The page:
October 2, 2022

DealBook: Morgan Stanley Posts Loss That Hints at Recovery

James P. Gorman, Morgan Stanley’s chief executive.Tomohiro Ohsumi/Bloomberg NewsJames P. Gorman, Morgan Stanley’s chief executive.

7:59 p.m. | Updated

At Morgan Stanley, even a loss can be a win.

Although the financial firm reported a second-quarter loss of $558 million on Thursday, three crucial divisions posted significant gains, a promising sign that the turnaround plan Morgan Stanley embarked on after the financial crisis was taking hold.

In its institutional securities business, which houses trading and banking, revenue rose almost 15 percent, to $5.19 billion. The division that houses global wealth management posted net revenue of $3.5 billion this quarter, compared with $3.1 billion a year ago, after letting go of poorly performing brokers and cutting costs. The firm’s asset management division’s revenue jumped $235 million, to $645 million.

But the gains failed to put the firm in the black for the quarter, largely because it was still paying for the decisions it made during the financial crisis to keep the firm alive.

In April, Morgan Stanley renegotiated its deal with the Japanese bank Mitsubishi UFJ Financial Group, which had provided it with a $9 billion cash infusion during the darkest hours of the financial crisis. This move, which converted Mitsubishi UFJ’s preferred stock into common stock, was seen as positive, but it came at a price, forcing the firm to take a one-time $1.7 billion charge.

The bank’s loss of 38 cents a share in this most recent quarter was hailed by analysts, who had expected the bank to lose 61 cents a share. The firm’s stock surged on the news, rising 11.4 percent, or $2.48, to close at $24.20. Before Thursday, the shares were down about 20 percent for the year.

Morgan Stanley reported total revenue of $9.3 billion in the second quarter, up 17 percent from a year ago. That gave the bank an important symbolic victory: it was the first time since 2008 that its quarterly revenue exceeded that of its rival Goldman Sachs. Earlier this week, Goldman reported a disappointing $7.3 billion in net revenue, its lowest figure since the financial crisis.

While Morgan Stanley’s results were encouraging, the bank was still “a work in progress,” said Michael Wong, an analyst with the financial research company Morningstar. “It’s too early for James Gorman to declare victory,” he said, referring to Morgan Stanley’s chief executive.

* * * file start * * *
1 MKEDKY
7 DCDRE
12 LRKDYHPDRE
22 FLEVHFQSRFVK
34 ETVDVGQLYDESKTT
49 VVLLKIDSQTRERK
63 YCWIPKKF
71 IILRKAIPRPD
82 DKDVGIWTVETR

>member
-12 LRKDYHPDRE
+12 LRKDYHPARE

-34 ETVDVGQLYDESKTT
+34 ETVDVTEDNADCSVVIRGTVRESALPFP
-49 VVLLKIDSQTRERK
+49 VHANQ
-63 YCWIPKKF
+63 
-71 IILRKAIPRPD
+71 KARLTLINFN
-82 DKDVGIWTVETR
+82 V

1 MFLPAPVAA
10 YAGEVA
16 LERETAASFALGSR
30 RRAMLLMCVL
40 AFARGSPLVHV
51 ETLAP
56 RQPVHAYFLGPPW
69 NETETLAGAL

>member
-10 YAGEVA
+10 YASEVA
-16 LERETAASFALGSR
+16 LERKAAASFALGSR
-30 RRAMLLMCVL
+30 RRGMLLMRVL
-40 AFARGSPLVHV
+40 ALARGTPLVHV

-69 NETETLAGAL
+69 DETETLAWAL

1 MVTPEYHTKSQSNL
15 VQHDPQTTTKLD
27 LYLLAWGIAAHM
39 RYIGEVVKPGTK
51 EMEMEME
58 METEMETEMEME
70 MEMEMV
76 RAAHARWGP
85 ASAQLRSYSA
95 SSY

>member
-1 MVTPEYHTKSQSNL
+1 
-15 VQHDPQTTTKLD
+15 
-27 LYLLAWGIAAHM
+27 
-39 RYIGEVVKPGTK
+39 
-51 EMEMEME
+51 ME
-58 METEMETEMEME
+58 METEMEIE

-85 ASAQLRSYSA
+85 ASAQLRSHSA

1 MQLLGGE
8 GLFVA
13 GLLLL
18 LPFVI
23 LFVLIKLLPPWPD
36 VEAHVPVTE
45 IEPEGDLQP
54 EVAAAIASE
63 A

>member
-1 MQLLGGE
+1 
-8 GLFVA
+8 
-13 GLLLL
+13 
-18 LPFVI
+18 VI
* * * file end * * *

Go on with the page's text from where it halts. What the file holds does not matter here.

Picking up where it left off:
Morgan Stanley’s traders produced some stumbles, such as an interest-rate trade in June that reportedly lost the firm tens of millions of dollars. But gains from other trades offset those losses, and the firm’s overall trading revenue climbed 4 percent over year-ago levels, to $3.5 billion.

Morgan Stanley’s investment banking team, traditionally a strong suit, also improved, and was in on some of the quarter’s biggest deals, including the public offerings of LinkedIn, Groupon and Zynga. These deals helped push investment banking revenue to $1.5 billion, from $885 million a year ago. Underwriting revenue increased 57 percent in the period, to $940 million. Revenue from Morgan Stanley’s advisory division also improved, jumping 85 percent, to $533 million. That unit represented BJ’s Wholesale in its deal to sell itself to a group of private equity firms for $2.8 billion. It also worked with Capital One Financial, which bought ING’s American online banking group for $9 billion in June.

One of Mr. Gorman’s top priorities since becoming chief executive in January 2010 has been stabilizing the bank by beefing up its global wealth management and asset management groups, safer groups that fluctuate less with the ups and downs of the stock market. In January, he appointed Gregory J. Fleming to lead Morgan Stanley Smith Barney, the firm’s wealth management arm.

The bank also took steps this year to improve its asset management division, which is also run by Mr. Fleming, and which has historically been a sore spot for the firm. The division’s growth primarily stemmed from gains in the firm’s real estate investments and improvements to its core asset management business.

“This wasn’t about a bunch of trading gains,” said Ruth Porat, the firm’s chief financial officer, in an interview after Thursday’s earnings release. “We’ve been very focused on building up the client side and delivering content with a point of view.”

In Thursday’s conference call, analysts asked Mr. Gorman about elements of his long-term plan, including the firm’s capital reserves and the continuing integration of its Morgan Stanley Smith Barney brokerage division, which was formed in a joint venture with Citigroup in 2009.

“These are unquestionably challenging markets, but our focus is and must be on methodical and resolute forward progress with an ever-increasing eye on those things which we do control,” Mr. Gorman said.

Article source: http://feeds.nytimes.com/click.phdo?i=d763727b88c28db3fad7bdb7ad618c90

Speak Your Mind